Aboriginal people have lived on this land for more than 60,000 years. Country represents the deep connection to land, water and sky which is important for spiritual, cultural, family, and economic wellbeing of Aboriginal communities.
Connection to Country
Aboriginal people refer to the word Country to describe family origins and associations with parts of Australia. The collective identity of Aboriginal communities is also linked to place. The community itself is part of Country as well as each person in it.
The rich heritage of Aboriginal culture encompasses:
- tangible elements such as significant sites, landmarks and artefacts, examples include ceremonial sites, tools, fish traps, middens and scarred trees
- intangible values such as songlines, customs and ceremonies passed from generation to generation
- truth-telling and recognition of past events, for example places and stories associated with frontier conflict and the Stolen Generations.
We work with communities and heritage professionals across New South Wales to protect and manage significant Aboriginal sites and objects by:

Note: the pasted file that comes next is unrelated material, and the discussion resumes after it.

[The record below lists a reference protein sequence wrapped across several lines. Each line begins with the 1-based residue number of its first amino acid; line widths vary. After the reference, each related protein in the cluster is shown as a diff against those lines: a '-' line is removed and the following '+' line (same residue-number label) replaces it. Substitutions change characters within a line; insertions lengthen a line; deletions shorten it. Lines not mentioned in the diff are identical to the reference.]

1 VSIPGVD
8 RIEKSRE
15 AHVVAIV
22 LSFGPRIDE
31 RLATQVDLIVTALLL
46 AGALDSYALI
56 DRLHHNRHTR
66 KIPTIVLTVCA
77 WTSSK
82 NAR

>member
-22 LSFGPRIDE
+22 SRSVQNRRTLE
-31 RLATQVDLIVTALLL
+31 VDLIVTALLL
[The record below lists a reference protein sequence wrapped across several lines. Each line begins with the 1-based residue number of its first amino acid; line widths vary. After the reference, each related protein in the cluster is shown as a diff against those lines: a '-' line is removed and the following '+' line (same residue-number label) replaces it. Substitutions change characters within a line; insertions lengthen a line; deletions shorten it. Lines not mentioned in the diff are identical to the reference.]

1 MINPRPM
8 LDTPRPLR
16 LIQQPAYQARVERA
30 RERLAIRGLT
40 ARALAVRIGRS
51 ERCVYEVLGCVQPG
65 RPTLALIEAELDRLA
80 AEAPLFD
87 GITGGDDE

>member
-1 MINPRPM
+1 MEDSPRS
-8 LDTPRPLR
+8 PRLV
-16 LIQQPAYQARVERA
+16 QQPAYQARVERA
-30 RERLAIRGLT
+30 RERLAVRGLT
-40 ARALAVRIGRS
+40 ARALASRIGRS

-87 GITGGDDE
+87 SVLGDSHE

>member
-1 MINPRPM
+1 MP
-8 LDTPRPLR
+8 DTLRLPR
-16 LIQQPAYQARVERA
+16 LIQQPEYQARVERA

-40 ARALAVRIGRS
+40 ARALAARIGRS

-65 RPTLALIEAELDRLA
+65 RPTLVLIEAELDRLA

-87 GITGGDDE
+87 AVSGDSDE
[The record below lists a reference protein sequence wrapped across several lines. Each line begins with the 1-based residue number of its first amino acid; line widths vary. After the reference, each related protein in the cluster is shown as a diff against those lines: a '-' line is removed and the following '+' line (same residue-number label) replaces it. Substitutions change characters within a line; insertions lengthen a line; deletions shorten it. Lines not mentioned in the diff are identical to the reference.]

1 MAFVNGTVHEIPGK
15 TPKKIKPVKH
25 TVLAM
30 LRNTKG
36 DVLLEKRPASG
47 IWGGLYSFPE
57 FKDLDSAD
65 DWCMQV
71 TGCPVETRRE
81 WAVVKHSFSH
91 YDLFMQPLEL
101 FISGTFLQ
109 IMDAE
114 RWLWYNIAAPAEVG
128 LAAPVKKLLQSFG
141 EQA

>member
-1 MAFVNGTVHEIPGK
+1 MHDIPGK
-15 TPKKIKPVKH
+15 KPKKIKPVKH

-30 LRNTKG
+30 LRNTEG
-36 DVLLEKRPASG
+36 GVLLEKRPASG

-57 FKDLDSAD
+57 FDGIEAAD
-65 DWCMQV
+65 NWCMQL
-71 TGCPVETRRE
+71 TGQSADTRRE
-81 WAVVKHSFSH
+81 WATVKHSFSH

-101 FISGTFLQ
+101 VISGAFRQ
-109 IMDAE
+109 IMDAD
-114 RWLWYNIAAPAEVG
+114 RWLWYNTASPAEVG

- declaring Aboriginal Places
- recording sites and maintaining information databases
- issuing and enforcing permits for harm to objects and places (under specific circumstances)
- awarding grants
- facilitating repatriations of Aboriginal ancestors and cultural objects
- coordinating conservation work on the ground
- supporting the work of the Aboriginal Cultural Heritage Advisory Committee
- supporting community efforts to conserve culturally significant objects and places in the landscape
- consulting with community.
Our recent consultations with Aboriginal communities include: